anonymous
  • anonymous
Find S11 for 3 + 1 + (-1) + (-3) +… A. -77 B. -75 C. -73 D. -71
Mathematics
  • Stacey Warren - Expert brainly.com
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SOLVED
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jamiebookeater
  • jamiebookeater
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jdoe0001
  • jdoe0001
hmm doesn't look like a sequence to me for one
jdoe0001
  • jdoe0001
can you post a quick screenshot of the material? so we can see what you mean
Astrophysics
  • Astrophysics
Nope, it's a series

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jdoe0001
  • jdoe0001
hmm ok
Astrophysics
  • Astrophysics
So we can use sum of an arithmetic series equation I guess which is \[S_n = \frac{ n }{ 2 }[2a+(n-a)d]\] a = first term in series, d = common difference
Astrophysics
  • Astrophysics
n is what you're looking for in this case n = 11
Astrophysics
  • Astrophysics
So what's the common difference, look at your previous post what I wrote when you left
Astrophysics
  • Astrophysics
So I'll post it again for reference, the common difference is \[t_2-t_1=t_3-t_2\]
anonymous
  • anonymous
I'm really confused right now..
Astrophysics
  • Astrophysics
I would say so you jumped from a sequence from your last question to a series here, so just focus on the equation for now. The t here represents the term and the subscript is the address of the term, so \[t_1 = 3~~~t_2 = 1\] etc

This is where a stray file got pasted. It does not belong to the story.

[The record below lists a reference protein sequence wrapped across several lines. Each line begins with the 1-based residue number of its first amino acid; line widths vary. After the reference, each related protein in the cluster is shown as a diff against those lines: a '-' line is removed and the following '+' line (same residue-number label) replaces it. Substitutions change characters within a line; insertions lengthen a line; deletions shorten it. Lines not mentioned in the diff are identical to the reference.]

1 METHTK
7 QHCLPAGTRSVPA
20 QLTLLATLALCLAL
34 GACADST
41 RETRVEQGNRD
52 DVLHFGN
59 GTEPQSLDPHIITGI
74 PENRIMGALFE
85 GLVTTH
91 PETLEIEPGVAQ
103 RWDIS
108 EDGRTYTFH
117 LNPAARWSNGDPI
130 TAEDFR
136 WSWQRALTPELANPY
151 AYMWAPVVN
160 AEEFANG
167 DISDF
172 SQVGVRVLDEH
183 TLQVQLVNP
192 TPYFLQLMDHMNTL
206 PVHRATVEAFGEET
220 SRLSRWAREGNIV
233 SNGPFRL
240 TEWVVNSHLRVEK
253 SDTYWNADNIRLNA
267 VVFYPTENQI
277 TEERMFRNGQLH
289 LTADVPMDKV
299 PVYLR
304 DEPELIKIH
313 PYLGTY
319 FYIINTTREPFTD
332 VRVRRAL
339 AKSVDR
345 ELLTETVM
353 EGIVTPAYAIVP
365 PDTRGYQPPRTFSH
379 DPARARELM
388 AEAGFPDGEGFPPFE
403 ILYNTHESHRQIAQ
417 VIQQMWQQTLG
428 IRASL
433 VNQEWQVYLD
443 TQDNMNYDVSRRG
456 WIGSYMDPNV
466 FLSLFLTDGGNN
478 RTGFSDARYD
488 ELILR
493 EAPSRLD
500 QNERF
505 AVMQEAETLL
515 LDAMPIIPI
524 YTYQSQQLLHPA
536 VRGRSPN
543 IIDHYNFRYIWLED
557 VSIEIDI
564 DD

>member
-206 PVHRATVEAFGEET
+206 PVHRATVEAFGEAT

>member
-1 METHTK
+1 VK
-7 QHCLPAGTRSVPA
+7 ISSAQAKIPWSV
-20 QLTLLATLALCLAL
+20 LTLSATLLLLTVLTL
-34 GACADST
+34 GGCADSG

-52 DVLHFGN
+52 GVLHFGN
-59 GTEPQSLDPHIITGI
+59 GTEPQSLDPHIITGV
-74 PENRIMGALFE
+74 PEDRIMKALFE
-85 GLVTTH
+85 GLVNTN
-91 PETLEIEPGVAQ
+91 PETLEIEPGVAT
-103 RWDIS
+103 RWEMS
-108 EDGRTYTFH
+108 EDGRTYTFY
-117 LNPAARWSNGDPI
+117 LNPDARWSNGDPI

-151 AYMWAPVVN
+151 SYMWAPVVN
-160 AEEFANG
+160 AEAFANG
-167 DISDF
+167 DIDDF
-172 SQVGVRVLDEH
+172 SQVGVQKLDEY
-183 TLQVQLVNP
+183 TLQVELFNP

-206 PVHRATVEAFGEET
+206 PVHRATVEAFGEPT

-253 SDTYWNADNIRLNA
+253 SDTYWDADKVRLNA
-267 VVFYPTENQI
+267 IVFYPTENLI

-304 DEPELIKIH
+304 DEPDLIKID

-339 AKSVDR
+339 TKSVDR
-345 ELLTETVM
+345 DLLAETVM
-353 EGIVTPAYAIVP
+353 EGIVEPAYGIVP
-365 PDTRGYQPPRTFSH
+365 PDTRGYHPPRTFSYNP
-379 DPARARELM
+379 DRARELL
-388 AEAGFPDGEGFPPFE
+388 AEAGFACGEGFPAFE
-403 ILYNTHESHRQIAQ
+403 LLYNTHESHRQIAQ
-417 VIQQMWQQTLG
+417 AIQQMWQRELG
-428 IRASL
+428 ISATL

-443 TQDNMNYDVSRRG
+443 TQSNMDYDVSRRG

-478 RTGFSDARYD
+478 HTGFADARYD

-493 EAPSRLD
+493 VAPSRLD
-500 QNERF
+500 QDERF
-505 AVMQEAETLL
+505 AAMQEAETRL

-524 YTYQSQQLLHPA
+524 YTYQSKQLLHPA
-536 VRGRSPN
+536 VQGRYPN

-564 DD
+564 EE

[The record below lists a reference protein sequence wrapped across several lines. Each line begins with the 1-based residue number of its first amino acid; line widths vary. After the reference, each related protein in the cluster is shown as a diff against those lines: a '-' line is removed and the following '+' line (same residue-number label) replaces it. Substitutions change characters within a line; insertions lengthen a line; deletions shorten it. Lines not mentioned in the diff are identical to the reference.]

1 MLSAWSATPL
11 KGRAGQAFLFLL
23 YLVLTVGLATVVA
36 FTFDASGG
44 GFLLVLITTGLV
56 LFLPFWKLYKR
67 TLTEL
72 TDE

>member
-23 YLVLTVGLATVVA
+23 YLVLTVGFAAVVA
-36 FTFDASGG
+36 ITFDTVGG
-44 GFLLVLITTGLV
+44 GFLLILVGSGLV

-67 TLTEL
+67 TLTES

welshfella
  • welshfella
Common difference can be worked out by subtracting the first term from the second
Astrophysics
  • Astrophysics
\[t_2-t_1 = t_3-t_2 \implies 1-3 = -1-1 \implies -2 = -2 \checkmark\] so it works out, our common difference d = -2
Astrophysics
  • Astrophysics
With me so far?
anonymous
  • anonymous
yes!
anonymous
  • anonymous
i'm just writing everything down in my notebook!
Astrophysics
  • Astrophysics
Ok cool :) Well now lets find a, what is a?
anonymous
  • anonymous
is already one of the terms given, or do I have to find it?
Astrophysics
  • Astrophysics
a = first term in series
anonymous
  • anonymous
A not already sorry
anonymous
  • anonymous
so its 3
Astrophysics
  • Astrophysics
Good!
Astrophysics
  • Astrophysics
So we now have d = -2, a = 3, n = 11
Astrophysics
  • Astrophysics
Now we can use the equation I mentioned above \[S_n = \frac{ n }{ 2 }[2a+(n-a)d]\] can you plug it all in now
anonymous
  • anonymous
sn=11/2 (2(3)+(11+3)-2) correct?
Astrophysics
  • Astrophysics
Close, your sign in (n-a) is off but it looks good \[S_{11} = \frac{ 11 }{ 2 }[2(3)+(11-3)(-2)]\]
anonymous
  • anonymous
i got -55 ?
Astrophysics
  • Astrophysics
Yup, that looks good
anonymous
  • anonymous
but it isn't one of the choices?
Astrophysics
  • Astrophysics
Mhm...
Astrophysics
  • Astrophysics
So is your question asking for \[S_{11}\]
anonymous
  • anonymous
yes!
Astrophysics
  • Astrophysics
So it's exactly Find S11 for 3 + 1 + (-1) + (-3) +… right
anonymous
  • anonymous
yes!
Astrophysics
  • Astrophysics
Mhm, everything looks right
Astrophysics
  • Astrophysics
Ok lets see...a = 3, d = -2, n = 11
Astrophysics
  • Astrophysics
I have located the problem it's the original equation I gave you, it should (n-1) not (n-a) sorry! \[S_n = \frac{ n }{ 2 }[2a+(n-1)d] = \frac{ 11 }{ 2 }[2(3)+(11-1)(-2)] = \]
Astrophysics
  • Astrophysics
Try now :)
Astrophysics
  • Astrophysics
So the equation is \[S_n = \frac{ n }{ 2 }[2a+(n-\color{red}1)d]\]
anonymous
  • anonymous
I got 72.8? so -73?
Astrophysics
  • Astrophysics
Nope, you must've put in wrong
Astrophysics
  • Astrophysics
\[\frac{ 11 }{ 2 }[2(3)+(11-1)(-2)] = \frac{ 11 }{ 2 }[6+10(-2)] = \frac{ 11 }{ 2 }[6-20]=\frac{ 11 }{ 2 }(-14) = -77\]
Astrophysics
  • Astrophysics
Use your order of operations :-)

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